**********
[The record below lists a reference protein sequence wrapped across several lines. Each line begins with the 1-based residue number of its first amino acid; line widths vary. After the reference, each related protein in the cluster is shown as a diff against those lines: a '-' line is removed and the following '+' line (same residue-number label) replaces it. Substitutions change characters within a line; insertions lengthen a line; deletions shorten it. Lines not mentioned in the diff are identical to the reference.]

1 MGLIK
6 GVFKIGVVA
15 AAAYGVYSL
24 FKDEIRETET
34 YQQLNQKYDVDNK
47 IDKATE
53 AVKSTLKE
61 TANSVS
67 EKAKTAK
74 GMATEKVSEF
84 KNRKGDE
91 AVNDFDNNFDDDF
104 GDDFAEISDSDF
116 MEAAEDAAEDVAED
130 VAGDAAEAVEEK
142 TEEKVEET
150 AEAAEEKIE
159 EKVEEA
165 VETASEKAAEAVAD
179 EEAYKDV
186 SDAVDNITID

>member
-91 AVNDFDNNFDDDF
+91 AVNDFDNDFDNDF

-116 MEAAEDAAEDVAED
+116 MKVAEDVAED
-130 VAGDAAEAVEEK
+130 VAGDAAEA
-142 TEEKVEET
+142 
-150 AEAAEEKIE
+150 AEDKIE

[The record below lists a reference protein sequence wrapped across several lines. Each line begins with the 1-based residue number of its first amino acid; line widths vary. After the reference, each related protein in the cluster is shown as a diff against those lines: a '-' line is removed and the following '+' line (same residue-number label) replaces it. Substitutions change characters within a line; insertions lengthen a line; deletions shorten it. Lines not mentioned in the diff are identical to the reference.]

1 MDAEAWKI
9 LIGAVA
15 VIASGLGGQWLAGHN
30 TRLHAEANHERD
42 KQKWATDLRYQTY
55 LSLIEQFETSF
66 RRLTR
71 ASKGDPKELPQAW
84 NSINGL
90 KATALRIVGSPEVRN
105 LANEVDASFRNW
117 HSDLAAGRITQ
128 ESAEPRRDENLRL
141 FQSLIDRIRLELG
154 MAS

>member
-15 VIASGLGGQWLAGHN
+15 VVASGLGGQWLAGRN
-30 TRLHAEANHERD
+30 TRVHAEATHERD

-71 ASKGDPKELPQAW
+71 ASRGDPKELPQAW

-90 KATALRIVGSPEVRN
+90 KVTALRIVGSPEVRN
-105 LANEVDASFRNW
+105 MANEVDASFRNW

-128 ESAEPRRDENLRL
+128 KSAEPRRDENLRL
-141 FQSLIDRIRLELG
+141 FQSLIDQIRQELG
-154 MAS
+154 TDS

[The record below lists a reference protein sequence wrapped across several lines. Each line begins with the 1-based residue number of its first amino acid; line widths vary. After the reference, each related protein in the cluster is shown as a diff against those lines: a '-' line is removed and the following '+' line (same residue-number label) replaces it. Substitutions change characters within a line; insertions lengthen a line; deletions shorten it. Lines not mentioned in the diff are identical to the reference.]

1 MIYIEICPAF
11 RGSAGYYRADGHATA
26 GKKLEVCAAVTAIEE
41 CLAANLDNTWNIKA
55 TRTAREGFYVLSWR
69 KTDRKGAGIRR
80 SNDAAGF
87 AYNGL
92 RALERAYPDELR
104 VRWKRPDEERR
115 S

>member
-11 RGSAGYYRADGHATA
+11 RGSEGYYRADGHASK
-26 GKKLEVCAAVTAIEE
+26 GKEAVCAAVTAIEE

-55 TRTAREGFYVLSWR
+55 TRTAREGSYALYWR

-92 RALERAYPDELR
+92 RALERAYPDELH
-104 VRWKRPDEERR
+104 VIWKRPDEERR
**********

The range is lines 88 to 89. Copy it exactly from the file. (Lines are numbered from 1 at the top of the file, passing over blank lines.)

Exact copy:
-104 VRWKRPDEERR
+104 VIWKRPDEERR